Prop Scarring

Prop Scarring

This is a touchy subject, but one which needs to be talked about. Education is the key to correcting problems. Some boaters might not be aware of the negative impact created by both intentional and unintentional propeller (prop) scarring.

Our shallow flats are full of a diverse array of aquatic life. Seagrass beds provide food and structure at the base of the food chain, which is then utilized by animals from the microscopic right up to the top line predators such as red drum and spotted seatrout.

This fragile ecosystem is easily and adversely affected by any number of man-made activities, including mechanical disturbances such as prop scarring. That is why it is so important to Respect the Resource. Responsible boating includes poling, drifting, or trolling and avoiding areas which are too shallow for your vessel to operate without damaging these seagrass beds.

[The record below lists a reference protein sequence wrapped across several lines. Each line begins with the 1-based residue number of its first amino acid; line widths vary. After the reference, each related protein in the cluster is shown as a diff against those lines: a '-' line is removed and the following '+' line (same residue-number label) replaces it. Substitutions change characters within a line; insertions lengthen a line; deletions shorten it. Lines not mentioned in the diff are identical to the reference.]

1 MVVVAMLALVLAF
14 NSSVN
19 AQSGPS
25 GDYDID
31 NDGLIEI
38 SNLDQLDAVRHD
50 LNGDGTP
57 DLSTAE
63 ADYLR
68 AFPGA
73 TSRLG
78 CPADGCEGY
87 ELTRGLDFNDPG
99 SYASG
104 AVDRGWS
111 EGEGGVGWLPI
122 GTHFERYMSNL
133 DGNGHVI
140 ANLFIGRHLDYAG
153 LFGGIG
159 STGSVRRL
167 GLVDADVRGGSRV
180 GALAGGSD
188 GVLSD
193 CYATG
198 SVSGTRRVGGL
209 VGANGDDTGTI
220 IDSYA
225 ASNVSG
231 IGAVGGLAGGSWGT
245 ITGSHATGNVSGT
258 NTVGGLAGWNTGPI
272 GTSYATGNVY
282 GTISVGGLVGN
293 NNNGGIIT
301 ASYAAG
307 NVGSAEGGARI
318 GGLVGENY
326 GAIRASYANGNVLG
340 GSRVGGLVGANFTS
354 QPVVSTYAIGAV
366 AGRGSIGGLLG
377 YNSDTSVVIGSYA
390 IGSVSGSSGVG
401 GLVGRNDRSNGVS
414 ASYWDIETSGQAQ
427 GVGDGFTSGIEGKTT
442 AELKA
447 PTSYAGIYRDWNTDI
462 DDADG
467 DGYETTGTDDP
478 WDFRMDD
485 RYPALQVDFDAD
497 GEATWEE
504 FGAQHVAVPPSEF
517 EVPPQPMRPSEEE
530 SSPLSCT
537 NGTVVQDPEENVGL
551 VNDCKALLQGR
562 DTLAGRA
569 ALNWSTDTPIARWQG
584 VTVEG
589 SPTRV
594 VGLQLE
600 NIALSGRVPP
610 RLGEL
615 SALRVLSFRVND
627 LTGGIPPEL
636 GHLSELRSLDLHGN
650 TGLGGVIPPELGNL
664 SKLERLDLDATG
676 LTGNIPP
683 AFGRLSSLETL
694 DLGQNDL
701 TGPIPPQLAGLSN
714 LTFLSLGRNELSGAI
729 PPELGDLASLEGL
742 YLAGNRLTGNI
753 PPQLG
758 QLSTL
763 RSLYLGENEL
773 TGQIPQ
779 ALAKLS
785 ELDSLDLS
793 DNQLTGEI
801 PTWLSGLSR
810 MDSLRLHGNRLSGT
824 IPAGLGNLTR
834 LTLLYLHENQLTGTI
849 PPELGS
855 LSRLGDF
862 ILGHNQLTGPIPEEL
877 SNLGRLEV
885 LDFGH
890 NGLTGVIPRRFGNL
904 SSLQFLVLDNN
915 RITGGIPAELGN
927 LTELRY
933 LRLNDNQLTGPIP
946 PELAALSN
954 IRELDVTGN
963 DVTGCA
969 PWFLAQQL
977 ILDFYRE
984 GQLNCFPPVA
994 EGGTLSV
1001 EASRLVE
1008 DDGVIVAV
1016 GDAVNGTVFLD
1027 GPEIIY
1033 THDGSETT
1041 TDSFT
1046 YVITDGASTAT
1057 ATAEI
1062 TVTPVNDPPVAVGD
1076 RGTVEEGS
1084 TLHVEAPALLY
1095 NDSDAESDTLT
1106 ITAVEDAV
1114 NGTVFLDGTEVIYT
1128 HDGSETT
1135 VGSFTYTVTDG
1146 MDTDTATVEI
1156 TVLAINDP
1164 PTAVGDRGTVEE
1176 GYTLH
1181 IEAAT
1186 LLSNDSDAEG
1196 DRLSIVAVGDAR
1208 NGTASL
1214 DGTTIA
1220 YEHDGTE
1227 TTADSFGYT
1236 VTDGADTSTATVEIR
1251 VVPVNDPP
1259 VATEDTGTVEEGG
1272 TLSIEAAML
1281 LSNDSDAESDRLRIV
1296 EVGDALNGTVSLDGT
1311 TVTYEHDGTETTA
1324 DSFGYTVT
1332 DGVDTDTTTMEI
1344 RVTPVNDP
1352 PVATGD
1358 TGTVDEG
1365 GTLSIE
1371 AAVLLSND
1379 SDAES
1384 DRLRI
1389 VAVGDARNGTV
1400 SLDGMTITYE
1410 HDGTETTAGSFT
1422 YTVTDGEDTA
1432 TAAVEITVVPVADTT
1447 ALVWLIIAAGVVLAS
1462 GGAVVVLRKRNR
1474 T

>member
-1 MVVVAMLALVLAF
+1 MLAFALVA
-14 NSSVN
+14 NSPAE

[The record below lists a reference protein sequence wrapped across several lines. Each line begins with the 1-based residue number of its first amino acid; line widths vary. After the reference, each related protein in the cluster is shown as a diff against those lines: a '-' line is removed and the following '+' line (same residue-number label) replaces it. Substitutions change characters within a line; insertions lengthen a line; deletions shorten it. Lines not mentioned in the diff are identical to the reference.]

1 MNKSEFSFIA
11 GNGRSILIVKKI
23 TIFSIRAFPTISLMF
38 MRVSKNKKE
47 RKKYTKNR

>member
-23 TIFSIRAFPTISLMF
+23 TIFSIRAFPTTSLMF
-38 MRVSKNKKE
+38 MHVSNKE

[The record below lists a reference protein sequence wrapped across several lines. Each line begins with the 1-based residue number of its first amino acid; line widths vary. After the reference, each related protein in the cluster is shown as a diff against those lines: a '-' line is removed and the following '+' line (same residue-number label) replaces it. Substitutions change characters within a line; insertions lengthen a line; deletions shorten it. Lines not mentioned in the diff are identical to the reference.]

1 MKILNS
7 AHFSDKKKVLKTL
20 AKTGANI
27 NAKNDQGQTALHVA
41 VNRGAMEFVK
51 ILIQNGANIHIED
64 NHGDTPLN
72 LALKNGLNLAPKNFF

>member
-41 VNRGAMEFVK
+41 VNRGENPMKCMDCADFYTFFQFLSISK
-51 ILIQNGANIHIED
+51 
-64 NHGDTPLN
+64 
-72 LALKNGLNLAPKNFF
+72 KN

Prop scarring can also lead to other unintended consequences. It’s not just the one, or the two, but the many prop scars which can cause an entire area to diminish. Every cut is like a fray; it will fray exponentially as more scars are cut. In addition, it opens up lanes for predators, parasites or escaping prey, potentially altering the natural balance which exists between predators and prey.

Next time you think about taking a shortcut, reconsider. There is an entire aquatic ecosystem depending on you!

Aerial View

This aerial view of prop scarring from Texas Parks and Wildlife Department highlights the real damage which is done.

 

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